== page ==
Ar. Khozema Chitalwala speaks on the sustainable approach to hospitality interiors, unfolding meaningful experiences.
In the case of Star hotels, the interiors have to cater to a global perception of what ambience and good taste is all about. From a design perspective, how easy or difficult is this task for a designer?
Hotels are a complex construction requiring precision in performance and planning while providing elevated guest experiences. Today, Indian hotel designers are setting
global standards by improving their conceptual, functional, and aesthetical competence. The convergence of design is what allows meaningful experiences to unfold. Thus, good taste relates to modernism, sleekness and design of a smart hotel that is flexible and adapts to every new requirement of the end user, being that these elements are now prerequisites for hotel design.
What are some of the benchmarks of good hospitality interiors?
The interiors of a hotel should provide a world-class guest experience throughout the guests’ stay. The hospitality sector is competitive; guests choose hotels that reflect
their tastes and ideas about what a hotel should be. The benchmark for the hospitality sector is to establish attention to decor, including the overarching concept and aesthetics as well as colours, lighting, textures, patterns, forms and much more.
A hotel’s colour scheme significantly impacts how guests feel while staying there. Similar to how colour enhances the experience, light—whether natural or artificial — allows guests to transition from dawn to day to dark. Texture adds depth and curiosity and, when utilised appropriately, can fully transform a place. It can be found almost anywhere, even on furniture like pillows, walls, and drapes. Patterns, like texture, may
significantly affect the ambience of a space.
Moreover, form, the most fundamental of all interior design components, refers to the overall shape of the space and elements. It is also essential to balance form with function to provide an optimal experience. Good hospitality interior design has a lot to convey.
What are the new age materials redefining the design of hospitality spaces?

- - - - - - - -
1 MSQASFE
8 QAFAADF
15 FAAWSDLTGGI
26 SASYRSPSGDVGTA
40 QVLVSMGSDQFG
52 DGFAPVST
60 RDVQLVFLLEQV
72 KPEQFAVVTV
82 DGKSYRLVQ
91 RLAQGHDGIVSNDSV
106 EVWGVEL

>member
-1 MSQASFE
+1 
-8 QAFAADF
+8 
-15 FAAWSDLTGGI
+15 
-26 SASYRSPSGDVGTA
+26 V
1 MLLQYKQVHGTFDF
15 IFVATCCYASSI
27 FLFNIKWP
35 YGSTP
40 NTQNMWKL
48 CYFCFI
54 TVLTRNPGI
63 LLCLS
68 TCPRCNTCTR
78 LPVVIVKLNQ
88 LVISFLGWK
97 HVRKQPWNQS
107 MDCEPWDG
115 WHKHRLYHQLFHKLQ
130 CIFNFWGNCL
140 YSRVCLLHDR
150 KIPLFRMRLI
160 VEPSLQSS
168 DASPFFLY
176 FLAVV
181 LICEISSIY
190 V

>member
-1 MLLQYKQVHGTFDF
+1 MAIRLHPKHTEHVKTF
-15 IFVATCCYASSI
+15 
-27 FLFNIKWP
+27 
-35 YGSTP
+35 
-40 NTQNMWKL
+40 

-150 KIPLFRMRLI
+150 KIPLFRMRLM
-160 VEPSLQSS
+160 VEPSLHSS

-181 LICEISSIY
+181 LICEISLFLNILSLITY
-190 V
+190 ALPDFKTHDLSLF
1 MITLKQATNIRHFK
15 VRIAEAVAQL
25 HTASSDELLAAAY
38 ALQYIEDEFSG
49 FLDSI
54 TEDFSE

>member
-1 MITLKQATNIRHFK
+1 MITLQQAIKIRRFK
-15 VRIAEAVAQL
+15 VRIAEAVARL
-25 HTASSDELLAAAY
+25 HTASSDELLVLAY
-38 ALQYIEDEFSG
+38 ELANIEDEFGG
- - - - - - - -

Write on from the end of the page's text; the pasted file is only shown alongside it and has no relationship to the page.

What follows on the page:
Materials are well-known for being the foundation of architecture and design and the make-or-break factor for effective structures. They have a significant influence on all types of built environments. Designers have always strived to explore new materials by focusing on many aspects such as aesthetics, construction strength, sustainability,
environmental friendliness, and economic production. Straw marquetry, concrete, clay and ceramics, galvanised steel, recycled and reused materials are some new age elements revolutionising hospitality design.
Straw marquetry is a centuries-old technique that involves splitting and scraping rye straw to create a pattern of flat ribbons. Similarly to wood marquetry, this technique is regaining popularity in interior design as a versatile finish by substituting wood veneer with straw. Concrete, which is widely utilised as an exterior building material, is now gaining popularity as an interior design material due to its versatility. The trendy raw and intense appearance delivers excellent strength and durability in every weather condition and is also formable and fire-resistant. Clay is a durable, non-porous, and adaptable material that is commonly used in interior design as tiling. It is now being used in a multitude of ingenious ways. Clay, terracotta, and ceramics have impacted earthy and stripped-down interiors, from bespoken murals to plain partition walls used to preserve interior temperatures. Metal’s adaptability and malleability have expanded its potential applications, including furniture and interior design.
Its various designs, coatings, and surface finish dramatically influence modern and industrial environments. Compared to other metallic coatings, Galvanised steel provides a more adaptable and sustainable solution. Many interior designers have begun to take the lead and commit to the cause of waste reduction. They attempt to show a creative and conscious perspective by repurposing discarded materials and embracing both the old and the new.
As we get conscious about green and sustainable living, how are hospitality interiors embracing this change?
Sustainability has long been a prime priority for businesses across all industries. The hospitality industry is no exception, having been among the first to embrace sustainability. Hotels are experimenting with various methods to make their interiors more ecologically friendly, including the use of locally sourced building materials.
Mass produced furniture and decor have taken a backseat, whereas designers are actively sourcing local antiques that resonate with the culture of space. Homegrown Indian brands are seeing a resurgence in these times where interior decor is produced ethnically and sustainably. Another attempt is to use eco-friendly approaches. It is a time-honoured practice to recover, repurpose, and recycle things whenever possible. On the other hand, hotels have modernised this strategy by arranging furniture and integrating environmentally-friendly furnishings. Eco-wood, eco-paint, and eco-friendly wallpaper are a few examples that are frequently used.
Guests are increasingly favouring hotels that participate in sustainability initiatives. They also anticipate hotels to be ecologically conscious. As a result, designers are putting forth extra effort to make the hotels more environmentally sustainable!